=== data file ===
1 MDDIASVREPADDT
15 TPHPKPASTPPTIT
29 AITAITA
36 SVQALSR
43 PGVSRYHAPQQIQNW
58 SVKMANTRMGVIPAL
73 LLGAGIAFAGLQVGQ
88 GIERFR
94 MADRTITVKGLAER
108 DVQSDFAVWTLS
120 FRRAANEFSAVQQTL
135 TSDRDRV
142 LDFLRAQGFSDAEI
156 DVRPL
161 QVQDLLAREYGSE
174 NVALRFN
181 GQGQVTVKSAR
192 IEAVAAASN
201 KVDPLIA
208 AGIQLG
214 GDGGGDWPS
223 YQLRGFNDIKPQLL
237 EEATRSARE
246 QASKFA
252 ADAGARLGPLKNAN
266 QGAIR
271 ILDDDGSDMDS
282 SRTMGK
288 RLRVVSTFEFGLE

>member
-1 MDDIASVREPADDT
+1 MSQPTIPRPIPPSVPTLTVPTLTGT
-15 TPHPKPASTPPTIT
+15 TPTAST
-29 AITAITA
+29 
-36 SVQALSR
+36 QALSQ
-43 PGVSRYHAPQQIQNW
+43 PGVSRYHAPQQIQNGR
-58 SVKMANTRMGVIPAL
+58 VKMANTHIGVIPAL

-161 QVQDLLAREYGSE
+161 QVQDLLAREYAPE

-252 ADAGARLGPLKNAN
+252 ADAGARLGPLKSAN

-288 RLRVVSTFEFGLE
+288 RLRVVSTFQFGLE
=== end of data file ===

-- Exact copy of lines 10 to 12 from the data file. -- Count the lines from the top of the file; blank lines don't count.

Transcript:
108 DVQSDFAVWTLS
120 FRRAANEFSAVQQTL
135 TSDRDRV